Antarctic prime spot for Tuesday's solar eclipse

April 28, 2014
In this May 21, 2012 file photo, the moon slides across the sun, showing a blazing halo of light, during an annular eclipse at a waterfront park in Yokohama, near Tokyo. The first solar eclipse of the year happens Tuesday, April 29, 2014, and will be visible to skygazers in Antarctica, Australia, and the southern Indian Ocean. The eclipse Tuesday is a rare type of annular eclipse, meaning the sun will appear as a ring around the moon. (AP Photo/Shuji Kajiyama, File)

Earthlings get their first solar eclipse of the year Tuesday. But you have to be well south of the equator to see it.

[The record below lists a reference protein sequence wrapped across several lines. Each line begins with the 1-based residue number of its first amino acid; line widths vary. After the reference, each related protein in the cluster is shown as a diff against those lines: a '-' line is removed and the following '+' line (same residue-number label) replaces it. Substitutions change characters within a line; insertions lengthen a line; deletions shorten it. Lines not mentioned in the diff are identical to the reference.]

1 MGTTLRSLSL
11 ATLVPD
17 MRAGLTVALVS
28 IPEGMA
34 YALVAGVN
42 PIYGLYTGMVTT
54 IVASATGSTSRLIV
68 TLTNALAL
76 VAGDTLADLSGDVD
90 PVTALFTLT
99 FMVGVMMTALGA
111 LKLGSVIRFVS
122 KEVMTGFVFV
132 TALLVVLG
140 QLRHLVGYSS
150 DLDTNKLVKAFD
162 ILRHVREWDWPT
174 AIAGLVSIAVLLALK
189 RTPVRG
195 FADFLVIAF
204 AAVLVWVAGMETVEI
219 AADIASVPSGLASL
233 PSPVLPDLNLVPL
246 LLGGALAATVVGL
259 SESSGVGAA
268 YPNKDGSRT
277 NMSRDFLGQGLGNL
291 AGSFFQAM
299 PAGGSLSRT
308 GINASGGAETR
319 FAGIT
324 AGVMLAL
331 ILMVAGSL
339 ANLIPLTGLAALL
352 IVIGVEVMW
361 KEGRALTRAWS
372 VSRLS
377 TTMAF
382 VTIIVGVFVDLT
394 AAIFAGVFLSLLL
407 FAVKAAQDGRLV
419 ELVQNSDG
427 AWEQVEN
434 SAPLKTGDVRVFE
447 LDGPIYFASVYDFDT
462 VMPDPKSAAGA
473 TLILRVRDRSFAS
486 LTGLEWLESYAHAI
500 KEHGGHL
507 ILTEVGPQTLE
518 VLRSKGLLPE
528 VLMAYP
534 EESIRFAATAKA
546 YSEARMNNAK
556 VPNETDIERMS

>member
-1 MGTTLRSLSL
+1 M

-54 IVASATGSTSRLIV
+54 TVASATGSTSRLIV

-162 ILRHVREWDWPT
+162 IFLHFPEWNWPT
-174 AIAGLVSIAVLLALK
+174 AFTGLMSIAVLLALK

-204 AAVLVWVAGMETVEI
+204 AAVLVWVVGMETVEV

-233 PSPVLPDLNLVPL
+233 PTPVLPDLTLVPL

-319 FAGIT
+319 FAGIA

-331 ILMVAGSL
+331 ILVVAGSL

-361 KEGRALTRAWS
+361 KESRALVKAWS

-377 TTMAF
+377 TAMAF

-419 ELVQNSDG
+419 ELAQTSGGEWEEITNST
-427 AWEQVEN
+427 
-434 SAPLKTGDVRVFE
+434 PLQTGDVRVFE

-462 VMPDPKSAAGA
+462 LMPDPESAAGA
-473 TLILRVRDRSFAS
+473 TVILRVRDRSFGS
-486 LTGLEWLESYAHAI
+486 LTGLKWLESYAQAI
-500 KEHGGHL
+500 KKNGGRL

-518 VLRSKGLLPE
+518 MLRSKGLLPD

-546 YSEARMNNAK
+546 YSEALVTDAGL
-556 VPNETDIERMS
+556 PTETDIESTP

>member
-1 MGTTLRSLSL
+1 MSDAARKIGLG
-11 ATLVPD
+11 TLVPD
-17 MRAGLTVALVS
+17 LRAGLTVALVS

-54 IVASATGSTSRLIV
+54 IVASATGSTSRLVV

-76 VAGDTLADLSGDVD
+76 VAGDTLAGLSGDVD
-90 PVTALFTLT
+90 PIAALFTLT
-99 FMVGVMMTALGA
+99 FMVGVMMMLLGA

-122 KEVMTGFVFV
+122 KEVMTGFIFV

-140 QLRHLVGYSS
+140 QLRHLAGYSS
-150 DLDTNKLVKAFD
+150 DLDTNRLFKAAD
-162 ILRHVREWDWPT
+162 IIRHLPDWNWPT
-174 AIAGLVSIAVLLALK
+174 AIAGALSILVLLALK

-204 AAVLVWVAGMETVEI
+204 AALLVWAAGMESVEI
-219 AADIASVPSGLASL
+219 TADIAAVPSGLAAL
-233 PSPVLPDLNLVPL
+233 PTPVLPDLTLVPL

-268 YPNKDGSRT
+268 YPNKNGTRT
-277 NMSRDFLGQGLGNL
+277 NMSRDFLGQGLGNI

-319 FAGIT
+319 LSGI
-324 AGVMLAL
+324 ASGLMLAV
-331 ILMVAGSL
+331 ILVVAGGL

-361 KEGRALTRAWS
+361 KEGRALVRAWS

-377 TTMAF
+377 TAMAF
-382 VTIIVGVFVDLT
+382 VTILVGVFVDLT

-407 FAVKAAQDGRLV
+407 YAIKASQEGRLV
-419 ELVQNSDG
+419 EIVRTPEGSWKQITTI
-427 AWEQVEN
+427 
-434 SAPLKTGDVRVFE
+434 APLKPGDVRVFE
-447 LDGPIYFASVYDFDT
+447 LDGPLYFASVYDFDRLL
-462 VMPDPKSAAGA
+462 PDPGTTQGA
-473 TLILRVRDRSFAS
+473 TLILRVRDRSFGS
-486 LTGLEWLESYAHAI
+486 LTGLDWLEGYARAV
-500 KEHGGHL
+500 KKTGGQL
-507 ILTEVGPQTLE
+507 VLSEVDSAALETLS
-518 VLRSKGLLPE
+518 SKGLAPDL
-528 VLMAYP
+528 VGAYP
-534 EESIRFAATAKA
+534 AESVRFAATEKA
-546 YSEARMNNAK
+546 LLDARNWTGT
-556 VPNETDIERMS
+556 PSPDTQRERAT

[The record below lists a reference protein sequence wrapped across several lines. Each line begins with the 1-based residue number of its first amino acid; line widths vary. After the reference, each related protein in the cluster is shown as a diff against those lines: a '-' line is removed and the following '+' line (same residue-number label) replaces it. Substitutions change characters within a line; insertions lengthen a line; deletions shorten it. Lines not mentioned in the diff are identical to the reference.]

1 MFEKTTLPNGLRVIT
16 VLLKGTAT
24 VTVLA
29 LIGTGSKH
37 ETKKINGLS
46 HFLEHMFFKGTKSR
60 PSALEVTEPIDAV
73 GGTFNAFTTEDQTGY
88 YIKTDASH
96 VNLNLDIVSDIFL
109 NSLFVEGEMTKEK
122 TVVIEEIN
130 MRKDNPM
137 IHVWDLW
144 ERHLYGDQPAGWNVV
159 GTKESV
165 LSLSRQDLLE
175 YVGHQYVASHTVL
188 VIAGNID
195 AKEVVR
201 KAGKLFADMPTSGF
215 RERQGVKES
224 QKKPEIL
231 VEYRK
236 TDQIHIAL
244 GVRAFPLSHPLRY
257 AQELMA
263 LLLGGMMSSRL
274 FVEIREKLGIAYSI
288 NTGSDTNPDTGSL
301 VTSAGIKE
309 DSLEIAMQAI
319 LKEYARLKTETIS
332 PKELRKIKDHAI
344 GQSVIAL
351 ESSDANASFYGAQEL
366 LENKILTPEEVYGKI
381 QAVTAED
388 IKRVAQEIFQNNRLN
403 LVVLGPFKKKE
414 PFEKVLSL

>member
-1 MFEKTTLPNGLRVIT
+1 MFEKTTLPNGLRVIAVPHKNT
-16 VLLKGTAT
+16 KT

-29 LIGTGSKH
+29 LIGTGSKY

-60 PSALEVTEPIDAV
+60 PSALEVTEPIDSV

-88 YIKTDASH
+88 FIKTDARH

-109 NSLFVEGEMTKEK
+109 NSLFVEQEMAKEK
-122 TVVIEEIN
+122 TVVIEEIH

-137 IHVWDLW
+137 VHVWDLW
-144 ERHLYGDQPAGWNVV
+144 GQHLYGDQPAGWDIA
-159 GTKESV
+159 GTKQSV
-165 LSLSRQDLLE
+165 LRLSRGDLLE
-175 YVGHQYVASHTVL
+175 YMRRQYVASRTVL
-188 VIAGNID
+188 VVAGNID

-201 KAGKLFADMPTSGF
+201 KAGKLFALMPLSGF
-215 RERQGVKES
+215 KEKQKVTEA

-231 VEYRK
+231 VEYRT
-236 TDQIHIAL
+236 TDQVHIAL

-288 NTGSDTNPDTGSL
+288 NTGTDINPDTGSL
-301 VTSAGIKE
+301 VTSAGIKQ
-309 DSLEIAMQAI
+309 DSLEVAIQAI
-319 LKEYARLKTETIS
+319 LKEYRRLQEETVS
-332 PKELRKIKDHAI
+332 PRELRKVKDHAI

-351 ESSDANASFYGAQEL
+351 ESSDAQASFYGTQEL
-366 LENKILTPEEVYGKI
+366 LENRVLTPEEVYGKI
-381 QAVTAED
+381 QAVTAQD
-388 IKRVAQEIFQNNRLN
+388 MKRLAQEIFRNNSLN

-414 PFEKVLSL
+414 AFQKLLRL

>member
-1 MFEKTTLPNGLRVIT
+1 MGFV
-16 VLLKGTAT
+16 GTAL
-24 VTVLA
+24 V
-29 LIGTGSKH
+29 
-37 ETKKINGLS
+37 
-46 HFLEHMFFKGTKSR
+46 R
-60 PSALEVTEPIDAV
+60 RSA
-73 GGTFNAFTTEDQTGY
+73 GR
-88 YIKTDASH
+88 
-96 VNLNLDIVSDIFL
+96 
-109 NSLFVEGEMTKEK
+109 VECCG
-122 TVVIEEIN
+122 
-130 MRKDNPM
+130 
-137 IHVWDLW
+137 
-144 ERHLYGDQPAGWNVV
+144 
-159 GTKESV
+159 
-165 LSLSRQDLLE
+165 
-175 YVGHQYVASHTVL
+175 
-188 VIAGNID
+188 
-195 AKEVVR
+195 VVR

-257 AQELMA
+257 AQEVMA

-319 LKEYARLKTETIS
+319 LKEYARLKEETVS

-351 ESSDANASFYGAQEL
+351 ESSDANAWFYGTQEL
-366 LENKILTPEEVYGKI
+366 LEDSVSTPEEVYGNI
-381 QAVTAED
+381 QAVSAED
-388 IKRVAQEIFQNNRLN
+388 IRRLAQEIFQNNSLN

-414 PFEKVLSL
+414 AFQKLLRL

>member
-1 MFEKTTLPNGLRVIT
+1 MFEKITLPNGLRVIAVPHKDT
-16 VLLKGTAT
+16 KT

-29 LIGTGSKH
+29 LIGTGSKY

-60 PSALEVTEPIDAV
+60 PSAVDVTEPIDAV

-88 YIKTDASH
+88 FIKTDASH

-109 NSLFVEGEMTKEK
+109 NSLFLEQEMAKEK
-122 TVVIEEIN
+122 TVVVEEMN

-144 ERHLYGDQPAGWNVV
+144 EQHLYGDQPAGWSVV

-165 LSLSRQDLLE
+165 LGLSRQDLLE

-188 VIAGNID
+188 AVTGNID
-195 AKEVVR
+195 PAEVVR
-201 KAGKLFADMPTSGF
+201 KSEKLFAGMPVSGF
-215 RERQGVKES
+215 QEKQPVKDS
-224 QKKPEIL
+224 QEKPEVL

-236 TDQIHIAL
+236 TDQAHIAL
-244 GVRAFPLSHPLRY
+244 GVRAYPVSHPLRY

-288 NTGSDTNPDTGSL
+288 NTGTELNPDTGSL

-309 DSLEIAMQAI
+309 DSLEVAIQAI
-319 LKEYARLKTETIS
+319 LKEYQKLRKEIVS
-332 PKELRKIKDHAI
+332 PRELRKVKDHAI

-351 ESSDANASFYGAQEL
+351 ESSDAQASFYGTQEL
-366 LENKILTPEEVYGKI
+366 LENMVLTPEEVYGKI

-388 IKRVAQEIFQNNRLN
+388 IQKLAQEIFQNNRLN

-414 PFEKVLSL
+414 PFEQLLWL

The solar eclipse will be visible to skygazers in Antarctica, Australia, and the southern Indian Ocean about 0600 GMT (2 a.m. EDT). It's one of two solar eclipses in 2014, when the moon lines up between Earth and the sun. This one is a rare type of annular eclipse, meaning the sun will appear as a ring around the moon.

The best view of this brief ring of fire will be in the Antarctic. Caution, as always, is advised. Some websites will broadcast Tuesday's eclipse live.

The audience will be much bigger for October's partial solar eclipse, including North America.

Explore further: Not many will view Friday's partial solar eclipse

More information: — NASA: eclipse.gsfc.nasa.gov/eclipse.html

— Slooh Observatory: events.slooh.com/

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